Q: It's kind of funny how the circle of NFL life can go. In 2006, previous to the season things weren't good and he's come back now -
BB: I've never had a problem with Deion on the field. I've never had a football related problem with Deion. He's always been great to coach. Contracts are contracts, but when it was about football, as a player-coach relationship, it's always been good with him; never had a problem.
Q: Tom Brady is not exactly the fastest runner in the world, but he does seem to move pretty well in the pocket and we saw that on the Deion Branch play yesterday. Is that an underrated part of his game - his ability to slide and move around the pocket?
BB: I don't think it's underrated at all. I think just about anybody who would evaluate Tom would say he's probably got as good a pocket presence as just about any quarterback. He has very good pocket awareness and quickness in the pocket in a short space. I think that's one of his big strengths.
Q: He seems to do it a similar way each time, protecting the ball, keeping is eyes downfield, he waved Deion Branch on yesterday. Is that something he came here with?
BB: I'd say it's improved. To a degree, yes, but it's definitely improved. His ball security - one year he had like 14 fumbles or something like that, whatever it was - a lot. He's worked hard on that and his ball security is good. He had a play last week in the Kansas City game where [Tamba] Hali came around the corner and took a real swipe at the ball and just missed it, but Tom really had kept it in close to his body and kind of protected it with his right shoulder. It's a lot of little things Tom does like that. I think that his pocket presence and awareness and ball security are good.
Q: One interesting instance of that that I remember, in 2001 on the final drive of the Super Bowl when Leonard Little came around and swatted the ball and would have taken it out if Tom Brady didn't have two hands on it. Do you remember that?
BB: Yeah, sure.
Q: It was interesting to me, you mentioned the 14 fumbles he had that year, but that was -
BB: I don't think it was that year, but anyway -
Q: He's gotten better.
BB: Absolutely. He works hard at it. We do drills on it all the time. It's an awareness thing. It's breaking habits of quarterbacks in the pocket, taking a hand off the ball or dropping the ball or moving around and not keeping it right in the most protected position and still having it loaded and ready to throw.
Q: Are players ever not resilient at different stages of their career and then develop resiliency, or do players just always have it? You've mentioned it and Tom Brady mentioned it, how mentally tough and resilient this team is.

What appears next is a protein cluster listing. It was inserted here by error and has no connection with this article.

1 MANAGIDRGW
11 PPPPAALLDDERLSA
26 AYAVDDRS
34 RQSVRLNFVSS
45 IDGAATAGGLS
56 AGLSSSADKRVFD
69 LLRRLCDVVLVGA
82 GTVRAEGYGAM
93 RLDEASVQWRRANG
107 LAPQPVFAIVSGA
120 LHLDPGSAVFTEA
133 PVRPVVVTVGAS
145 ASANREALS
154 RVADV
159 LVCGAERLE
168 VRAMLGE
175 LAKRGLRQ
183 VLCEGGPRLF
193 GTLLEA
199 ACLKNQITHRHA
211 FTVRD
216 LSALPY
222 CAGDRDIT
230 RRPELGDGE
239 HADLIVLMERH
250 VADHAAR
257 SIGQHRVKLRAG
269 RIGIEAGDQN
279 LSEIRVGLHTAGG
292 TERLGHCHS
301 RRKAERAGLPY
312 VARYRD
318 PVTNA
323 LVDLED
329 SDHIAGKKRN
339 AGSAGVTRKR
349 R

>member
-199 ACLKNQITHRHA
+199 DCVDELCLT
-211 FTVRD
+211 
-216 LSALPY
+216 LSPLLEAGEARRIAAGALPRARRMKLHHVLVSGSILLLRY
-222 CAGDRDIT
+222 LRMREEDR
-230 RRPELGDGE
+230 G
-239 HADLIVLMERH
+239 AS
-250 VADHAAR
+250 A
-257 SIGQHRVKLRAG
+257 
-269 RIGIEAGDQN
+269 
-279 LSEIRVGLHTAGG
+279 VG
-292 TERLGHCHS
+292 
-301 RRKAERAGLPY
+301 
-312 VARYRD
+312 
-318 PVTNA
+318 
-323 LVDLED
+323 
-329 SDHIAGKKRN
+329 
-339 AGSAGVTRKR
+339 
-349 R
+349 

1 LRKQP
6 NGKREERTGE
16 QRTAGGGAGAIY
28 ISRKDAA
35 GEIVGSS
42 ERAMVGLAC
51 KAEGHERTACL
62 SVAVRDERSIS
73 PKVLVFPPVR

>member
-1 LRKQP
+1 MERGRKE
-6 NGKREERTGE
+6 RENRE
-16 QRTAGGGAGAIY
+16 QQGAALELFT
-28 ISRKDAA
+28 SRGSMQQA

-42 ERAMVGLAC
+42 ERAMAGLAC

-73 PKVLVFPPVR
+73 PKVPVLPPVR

BB: I think it's something you can always work on. There's probably always room for improvement. I've seen countless players, probably pretty much most all players, improve over the course of their careers. You just deal with different things and the more you deal with them, the more you learn to, hopefully, don't worry about what you can't control and focus on what you can do something about and when things aren't going well, still be able to perform well; that's what mental toughness is.
Q: Taylor Price didn't step on to the field and Tiquan Underwood and Julian Edelman seem to have jumped over him on the depth chart. What went into that decision?
BB: What went into it was Tiquan played more than Taylor did.
Q: Is there something Taylor is lacking or something he can do better?
BB: Maybe it will be that way this week, maybe it won't. It [wasn't] that way the week before, so we'll take it week-to-week.
Q: With the drop that Tiquan Underwood had, there wasn't an opportunity to get him the ball again. With a young player like that, what do you say to him? It could go one of two ways - 'How could you drop that?' or 'You'll get the next one.'
BB: It would have been a tough play. It could have been a little better executed all the way around. I thought he ran a good route. The ball was a little inside. [He] couldn't quite get it. Maybe he could have had it; I don't know. Could have been thrown better, probably could have been caught, but we'll keep working on it and hopefully get it the next time.